|Title||Boeing 767-232, Ship 102, The Spirit of Delta|
|Collection||Aircraft & Flight Simulators|
|Object Name||Airplane, Jet|
Registration No.: N102DA
Manufactured Date: October 27, 1982
Manufacturer: The Boeing Company
Wingspan:156 ft., 1 in.
Length:159 ft., 2 in.
Range:2,150 statute miles with full passenger load
Cruise Speed: 530 mph
Occupants:204 passengers (18 First Class, 186 Economy), 2 pilots, 6 flight attendants
Cargo:2,280 cubic ft.
Maximum Weight: 300, 000 lbs.
Engines: General Electric CF6-80A
Thrust:40,000 hp total
Fuel Capacity:16,700 gallons
Price when New: $30 million
Painted in the Delta Classic Widget Livery that it first wore in 1982.
The white hump on the top, middle of the fuselage is a radome, a remnant of the world's first satellite TV receiver on a commercial transport airplane that was installed in 1996.
Delta's first Boeing 767. Purchased as a gift to the company by the people of Delta and named "The Spirit of Delta."
"This airplane and most of all, the spirit of Project 767, reflect that which makes Delta unique. The Delta people.” David C. Garrett, Jr., Delta president & CEO, 1982
In Spring 1982, the airline industry was troubled by a weak economy, high fuel prices and deregulation. After 35 consecutively profitable years, Delta posted a net loss. As a way of expressing their appreciation for company support during this trying time, Delta employees spearheaded “Project 767” to raise money to pay for Delta’s first Boeing 767. Led by three flight attendants, the project was an inspiring effort to raise $30 million through the combined donations of employees, retirees and friends.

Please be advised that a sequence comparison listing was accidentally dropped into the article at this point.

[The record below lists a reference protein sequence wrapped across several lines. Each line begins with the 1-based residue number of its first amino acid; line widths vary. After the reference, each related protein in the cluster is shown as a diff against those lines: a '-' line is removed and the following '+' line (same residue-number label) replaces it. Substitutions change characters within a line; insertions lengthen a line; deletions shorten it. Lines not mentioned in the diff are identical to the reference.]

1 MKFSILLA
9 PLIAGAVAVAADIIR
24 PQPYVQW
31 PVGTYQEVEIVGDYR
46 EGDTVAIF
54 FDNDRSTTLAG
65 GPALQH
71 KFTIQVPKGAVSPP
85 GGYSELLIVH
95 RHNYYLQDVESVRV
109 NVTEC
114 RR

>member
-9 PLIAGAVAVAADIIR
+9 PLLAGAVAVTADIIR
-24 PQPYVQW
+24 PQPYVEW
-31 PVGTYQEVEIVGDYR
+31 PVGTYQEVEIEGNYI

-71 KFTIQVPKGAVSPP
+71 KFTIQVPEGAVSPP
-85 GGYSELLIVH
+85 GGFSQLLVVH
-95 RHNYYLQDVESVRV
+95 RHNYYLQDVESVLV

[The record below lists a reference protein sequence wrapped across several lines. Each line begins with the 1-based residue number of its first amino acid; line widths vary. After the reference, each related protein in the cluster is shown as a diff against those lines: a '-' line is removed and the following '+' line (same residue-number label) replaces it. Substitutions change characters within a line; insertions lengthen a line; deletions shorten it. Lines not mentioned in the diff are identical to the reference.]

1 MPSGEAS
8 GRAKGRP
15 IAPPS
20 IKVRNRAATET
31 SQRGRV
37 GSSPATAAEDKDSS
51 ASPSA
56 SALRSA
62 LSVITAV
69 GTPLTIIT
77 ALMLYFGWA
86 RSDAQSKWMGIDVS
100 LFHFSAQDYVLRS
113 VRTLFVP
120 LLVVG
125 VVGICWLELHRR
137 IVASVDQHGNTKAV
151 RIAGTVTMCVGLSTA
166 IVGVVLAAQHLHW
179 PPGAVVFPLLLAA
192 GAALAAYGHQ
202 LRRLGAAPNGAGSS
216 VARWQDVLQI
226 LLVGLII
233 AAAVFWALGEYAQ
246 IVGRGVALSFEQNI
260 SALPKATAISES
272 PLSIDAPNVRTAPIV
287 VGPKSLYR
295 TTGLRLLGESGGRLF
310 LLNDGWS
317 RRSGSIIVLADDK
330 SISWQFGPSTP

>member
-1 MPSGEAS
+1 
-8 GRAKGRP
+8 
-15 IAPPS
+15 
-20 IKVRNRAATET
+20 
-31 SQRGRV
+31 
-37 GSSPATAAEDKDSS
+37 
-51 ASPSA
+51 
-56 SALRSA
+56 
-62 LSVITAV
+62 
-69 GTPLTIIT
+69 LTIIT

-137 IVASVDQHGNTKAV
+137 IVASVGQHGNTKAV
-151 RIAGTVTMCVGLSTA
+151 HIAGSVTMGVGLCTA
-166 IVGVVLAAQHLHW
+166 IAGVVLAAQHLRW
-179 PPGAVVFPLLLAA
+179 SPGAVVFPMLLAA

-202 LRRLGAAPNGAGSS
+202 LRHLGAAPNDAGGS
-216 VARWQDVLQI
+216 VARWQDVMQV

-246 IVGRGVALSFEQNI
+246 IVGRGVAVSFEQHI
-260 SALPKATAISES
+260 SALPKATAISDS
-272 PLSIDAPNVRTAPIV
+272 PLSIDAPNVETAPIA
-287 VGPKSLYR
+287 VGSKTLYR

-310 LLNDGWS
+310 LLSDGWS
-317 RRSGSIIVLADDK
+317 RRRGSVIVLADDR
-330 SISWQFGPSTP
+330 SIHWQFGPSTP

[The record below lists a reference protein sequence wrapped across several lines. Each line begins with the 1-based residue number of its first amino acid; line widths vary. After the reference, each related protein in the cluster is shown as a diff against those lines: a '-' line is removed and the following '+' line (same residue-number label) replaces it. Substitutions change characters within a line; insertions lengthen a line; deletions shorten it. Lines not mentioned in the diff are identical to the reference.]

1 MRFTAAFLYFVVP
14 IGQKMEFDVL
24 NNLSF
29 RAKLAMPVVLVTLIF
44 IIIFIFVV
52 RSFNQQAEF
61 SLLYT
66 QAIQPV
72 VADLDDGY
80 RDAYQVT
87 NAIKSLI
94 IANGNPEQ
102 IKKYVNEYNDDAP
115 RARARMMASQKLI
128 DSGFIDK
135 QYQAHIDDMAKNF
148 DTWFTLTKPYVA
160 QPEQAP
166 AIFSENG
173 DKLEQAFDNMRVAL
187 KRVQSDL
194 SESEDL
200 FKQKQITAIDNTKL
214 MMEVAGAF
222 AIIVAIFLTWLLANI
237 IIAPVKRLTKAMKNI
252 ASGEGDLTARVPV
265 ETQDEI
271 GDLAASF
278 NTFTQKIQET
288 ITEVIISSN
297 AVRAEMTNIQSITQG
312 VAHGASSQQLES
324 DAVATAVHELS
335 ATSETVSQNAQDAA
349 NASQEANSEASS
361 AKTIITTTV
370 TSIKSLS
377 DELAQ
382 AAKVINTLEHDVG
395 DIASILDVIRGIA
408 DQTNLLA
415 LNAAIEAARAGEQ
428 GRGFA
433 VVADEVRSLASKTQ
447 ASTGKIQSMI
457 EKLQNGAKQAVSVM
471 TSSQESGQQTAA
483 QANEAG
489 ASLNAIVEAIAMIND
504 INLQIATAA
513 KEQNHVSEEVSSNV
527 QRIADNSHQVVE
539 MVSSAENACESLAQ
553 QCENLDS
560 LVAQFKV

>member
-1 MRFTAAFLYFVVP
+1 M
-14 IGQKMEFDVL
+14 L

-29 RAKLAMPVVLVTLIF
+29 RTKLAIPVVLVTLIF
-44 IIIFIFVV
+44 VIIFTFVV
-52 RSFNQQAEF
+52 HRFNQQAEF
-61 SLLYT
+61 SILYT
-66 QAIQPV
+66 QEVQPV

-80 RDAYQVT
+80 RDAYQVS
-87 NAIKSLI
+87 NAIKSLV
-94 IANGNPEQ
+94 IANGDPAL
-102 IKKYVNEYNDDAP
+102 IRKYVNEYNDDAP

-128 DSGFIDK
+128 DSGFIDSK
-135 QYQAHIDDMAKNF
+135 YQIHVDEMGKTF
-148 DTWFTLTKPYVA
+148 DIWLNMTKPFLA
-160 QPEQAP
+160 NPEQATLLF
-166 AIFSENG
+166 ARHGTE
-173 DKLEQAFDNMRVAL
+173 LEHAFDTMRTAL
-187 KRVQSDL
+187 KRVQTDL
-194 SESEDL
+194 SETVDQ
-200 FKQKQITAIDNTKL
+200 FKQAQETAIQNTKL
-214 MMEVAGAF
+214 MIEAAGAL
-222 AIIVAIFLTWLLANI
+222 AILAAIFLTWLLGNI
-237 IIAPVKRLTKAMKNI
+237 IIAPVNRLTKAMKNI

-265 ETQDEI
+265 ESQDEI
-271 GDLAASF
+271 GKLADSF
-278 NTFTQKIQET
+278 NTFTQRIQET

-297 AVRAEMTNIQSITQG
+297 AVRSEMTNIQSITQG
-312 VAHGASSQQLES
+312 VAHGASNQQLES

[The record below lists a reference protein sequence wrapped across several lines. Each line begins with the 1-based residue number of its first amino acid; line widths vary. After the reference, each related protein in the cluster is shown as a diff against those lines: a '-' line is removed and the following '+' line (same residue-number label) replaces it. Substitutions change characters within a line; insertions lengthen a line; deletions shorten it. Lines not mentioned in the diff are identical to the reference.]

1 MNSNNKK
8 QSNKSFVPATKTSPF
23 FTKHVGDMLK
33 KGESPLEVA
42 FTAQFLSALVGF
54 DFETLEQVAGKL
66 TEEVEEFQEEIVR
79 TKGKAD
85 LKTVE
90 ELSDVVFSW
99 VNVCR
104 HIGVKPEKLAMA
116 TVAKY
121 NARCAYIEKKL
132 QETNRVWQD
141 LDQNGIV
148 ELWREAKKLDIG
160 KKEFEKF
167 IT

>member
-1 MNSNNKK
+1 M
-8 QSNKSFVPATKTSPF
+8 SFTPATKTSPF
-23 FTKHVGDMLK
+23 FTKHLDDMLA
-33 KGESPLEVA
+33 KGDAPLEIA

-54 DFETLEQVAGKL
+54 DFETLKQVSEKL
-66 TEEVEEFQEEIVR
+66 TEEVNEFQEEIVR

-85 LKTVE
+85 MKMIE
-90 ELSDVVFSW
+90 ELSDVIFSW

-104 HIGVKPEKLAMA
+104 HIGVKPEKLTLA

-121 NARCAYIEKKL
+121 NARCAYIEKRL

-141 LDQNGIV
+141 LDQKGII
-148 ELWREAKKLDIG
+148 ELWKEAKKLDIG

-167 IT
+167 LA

On December 15, 1982, over 7,000 employees, friends and the international media gathered at Delta’s Technical Operations Center, to present the airline with its first Boeing 767, Ship 102, christened “The Spirit of Delta.” Directly after the dedication ceremony, Spirit left Atlanta on its inaugural service flight to Tampa, Florida.
Spirit flew as an ambassador of Delta pride and culture for over 23 years. Served as a test lab for the world's first airline in-seat power source (for laptop computers) and live TV broadcasts in 1996. Painted in special liveries to celebrate 1996 Atlanta Olympics and Delta's 75th Anniversary in 2004. Retired on February 12, 2006, after flying 70,697 hours and 34,389 trip cycles.
Repainted in its original 1982 Delta livery, Spirit took off on a two-week cross-country, 12-stop Farewell Tour. Delta employees, friends and charities shared in Spirit's final flying days from February 21-March 6, 2006. See Tour Photo Album.
Home to the Museum
Journeyed home on May 7, 2006, from Delta’s Technical Operations Center, off airport property, across two roads and to the Delta Museum. After a brief ceremony, 23 museum volunteers escorted the tug that pulled Spirit into Historic Hangar 2.
Opened six month later as exhibit sharing story of Project 767 and Delta’s Jet Age since 1959. Date was December 15, 2006—the 24th anniversary of its Delta service. This unique exhibit received Leadership in History Award from American Association for State and Local History in 2008.
One of Delta's Live TV project participants in 1996, Kent Horton, wrote to the Delta Flight Museum in 2013, "One thing to take note of that I am quite proud of is the big 'hump' (actually a radome) on top of Ship 102 The Spirit of Delta. That is a remnant of the world's first satellite TV receiver on a commercial transport airplane we installed in 1996. I was the technical focal for that endeavor and the folks responsible for the hardware after I moved on never got around to removing the radome once the trial was over after about 2 years of operational trials. When the airplane retired and was made a museum piece, I was glad it never got removed!"
Delta Air Lines
The Spirit of Delta
Classic Widget Aircraft Livery
Logo, Delta Classic Widget
|Credit line||Delta Air Lines|
|Relation||Show Related Records...|